It’s far too easy for us to feel detached from our food. Our supermarkets might be filled with more meat than Joe Exotic’s shopping trolley, but it’s still difficult to remember that it comes from actual animals. It’s about time we had a healthy reminder of the circle of life.
Thankfully for everyone who’s grown too comfortable with the food chain, a British woman has shown everyone that many of our favourite foods are very much alive. As part of an experiment prompted in part by lockdown boredom, 29-year-old Charli Lello has amazed the internet by hatching three ducklings from eggs bought at her local supermarket. Omelettes suddenly seem far less appealing.
The Hertfordshire resident told the BBC that she got the idea after watching a video in which someone successfully incubated and hatched shop-bought quail eggs. As she explained to reporters:
"While I was in Waitrose, I saw the duck eggs and thought maybe they would work as well. I was so excited for them to hatch but I still had in the back of my mind that these are supermarket eggs.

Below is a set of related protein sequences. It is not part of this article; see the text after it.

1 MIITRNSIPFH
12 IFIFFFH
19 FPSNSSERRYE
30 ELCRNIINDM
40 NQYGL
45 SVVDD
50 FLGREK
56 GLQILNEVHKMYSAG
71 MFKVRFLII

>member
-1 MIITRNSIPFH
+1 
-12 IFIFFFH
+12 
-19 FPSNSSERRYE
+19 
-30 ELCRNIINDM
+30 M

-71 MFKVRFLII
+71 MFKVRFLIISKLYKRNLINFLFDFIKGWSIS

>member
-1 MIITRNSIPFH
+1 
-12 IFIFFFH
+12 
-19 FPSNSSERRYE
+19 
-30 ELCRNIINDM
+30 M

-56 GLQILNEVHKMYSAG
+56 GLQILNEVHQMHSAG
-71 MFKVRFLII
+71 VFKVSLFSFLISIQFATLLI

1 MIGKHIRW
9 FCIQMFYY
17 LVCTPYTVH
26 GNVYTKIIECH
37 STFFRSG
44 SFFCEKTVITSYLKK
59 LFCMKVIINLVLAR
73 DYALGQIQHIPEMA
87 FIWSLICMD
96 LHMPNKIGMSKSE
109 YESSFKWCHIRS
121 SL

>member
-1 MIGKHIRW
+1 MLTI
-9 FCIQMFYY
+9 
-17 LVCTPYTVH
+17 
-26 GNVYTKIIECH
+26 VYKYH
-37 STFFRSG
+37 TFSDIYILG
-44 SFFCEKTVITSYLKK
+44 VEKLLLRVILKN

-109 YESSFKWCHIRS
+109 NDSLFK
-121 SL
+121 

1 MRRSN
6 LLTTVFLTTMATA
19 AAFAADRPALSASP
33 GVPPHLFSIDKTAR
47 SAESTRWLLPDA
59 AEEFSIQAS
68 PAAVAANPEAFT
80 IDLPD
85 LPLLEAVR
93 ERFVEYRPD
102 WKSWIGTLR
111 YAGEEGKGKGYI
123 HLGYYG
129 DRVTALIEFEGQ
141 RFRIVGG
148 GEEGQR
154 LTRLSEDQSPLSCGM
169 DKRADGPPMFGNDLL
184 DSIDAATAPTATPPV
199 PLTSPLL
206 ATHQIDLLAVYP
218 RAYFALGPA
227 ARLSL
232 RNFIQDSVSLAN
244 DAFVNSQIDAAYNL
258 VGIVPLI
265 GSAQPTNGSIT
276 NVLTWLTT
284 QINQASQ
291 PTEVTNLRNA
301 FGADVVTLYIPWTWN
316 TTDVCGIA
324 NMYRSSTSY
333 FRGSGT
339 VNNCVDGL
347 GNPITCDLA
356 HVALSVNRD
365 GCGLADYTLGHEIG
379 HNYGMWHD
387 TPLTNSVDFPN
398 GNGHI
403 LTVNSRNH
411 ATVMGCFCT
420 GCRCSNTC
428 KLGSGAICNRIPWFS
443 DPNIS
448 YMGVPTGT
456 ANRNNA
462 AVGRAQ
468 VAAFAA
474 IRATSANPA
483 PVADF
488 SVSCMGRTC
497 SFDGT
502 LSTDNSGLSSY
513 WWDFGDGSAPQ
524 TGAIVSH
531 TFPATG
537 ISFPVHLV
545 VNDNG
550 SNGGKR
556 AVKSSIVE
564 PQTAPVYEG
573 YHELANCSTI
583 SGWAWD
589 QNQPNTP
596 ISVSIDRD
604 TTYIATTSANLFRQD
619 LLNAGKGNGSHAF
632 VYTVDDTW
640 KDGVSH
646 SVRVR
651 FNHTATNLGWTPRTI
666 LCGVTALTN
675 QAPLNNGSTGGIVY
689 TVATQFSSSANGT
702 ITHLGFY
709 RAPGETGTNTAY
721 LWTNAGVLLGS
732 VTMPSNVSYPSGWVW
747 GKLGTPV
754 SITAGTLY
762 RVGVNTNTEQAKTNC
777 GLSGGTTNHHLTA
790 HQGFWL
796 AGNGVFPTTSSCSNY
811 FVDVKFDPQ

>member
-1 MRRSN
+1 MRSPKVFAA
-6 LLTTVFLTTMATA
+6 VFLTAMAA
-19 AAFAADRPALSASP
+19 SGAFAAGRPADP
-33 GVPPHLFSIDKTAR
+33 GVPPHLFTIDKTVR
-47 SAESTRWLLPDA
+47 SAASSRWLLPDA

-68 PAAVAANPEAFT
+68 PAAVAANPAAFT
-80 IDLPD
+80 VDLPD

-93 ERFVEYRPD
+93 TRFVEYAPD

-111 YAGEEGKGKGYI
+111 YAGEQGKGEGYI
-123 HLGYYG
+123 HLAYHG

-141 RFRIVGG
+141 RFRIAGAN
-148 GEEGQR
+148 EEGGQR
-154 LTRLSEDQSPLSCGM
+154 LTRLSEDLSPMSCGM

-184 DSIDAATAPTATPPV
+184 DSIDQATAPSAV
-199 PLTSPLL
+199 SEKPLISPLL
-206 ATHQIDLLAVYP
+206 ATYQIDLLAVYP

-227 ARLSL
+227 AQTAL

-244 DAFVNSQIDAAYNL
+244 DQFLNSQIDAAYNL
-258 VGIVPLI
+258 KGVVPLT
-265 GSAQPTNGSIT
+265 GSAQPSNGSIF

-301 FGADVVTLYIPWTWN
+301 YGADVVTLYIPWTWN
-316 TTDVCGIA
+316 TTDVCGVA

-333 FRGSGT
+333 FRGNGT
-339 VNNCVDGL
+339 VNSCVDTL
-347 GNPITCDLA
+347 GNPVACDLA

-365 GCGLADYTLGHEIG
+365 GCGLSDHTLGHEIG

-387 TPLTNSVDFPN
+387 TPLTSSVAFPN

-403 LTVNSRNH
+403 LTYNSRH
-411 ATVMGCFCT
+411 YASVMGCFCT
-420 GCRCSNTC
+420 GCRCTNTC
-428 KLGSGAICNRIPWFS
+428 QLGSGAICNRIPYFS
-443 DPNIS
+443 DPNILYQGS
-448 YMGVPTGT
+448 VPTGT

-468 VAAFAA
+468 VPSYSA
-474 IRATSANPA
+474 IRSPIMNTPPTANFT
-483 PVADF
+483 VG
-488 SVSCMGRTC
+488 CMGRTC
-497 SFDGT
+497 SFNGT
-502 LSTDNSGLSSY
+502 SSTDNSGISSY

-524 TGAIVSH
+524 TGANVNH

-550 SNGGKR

"They have been collected, bashed around on a delivery truck, then rattled around on a trolley onto a shelf, picked up and put down by who knows how many people, so they still might not go all the way."
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Such instances of a chick or duckling being raised from an egg intended for commercial consumption are extremely unusual. Speaking to the media after the remarkable story broke, a spokesperson for Clarence Court Farms - the company who produced the eggs - declared:
"It is a feat of remarkably slim odds that a duckling has been hatched. But we acknowledge that it's not impossible."
Lello revealed that it took a month of careful incubation for the eggs to successfully hatch. However, despite describing her brood as the “cutest little bundles of fluff,” she declared that she would not be repeating the experience, as were she not on furlough she would be unable to give the chicks the attention that they deserve. Nonetheless, Lello’s successful hatching just goes to show that we’re not as far removed from our food as we might think.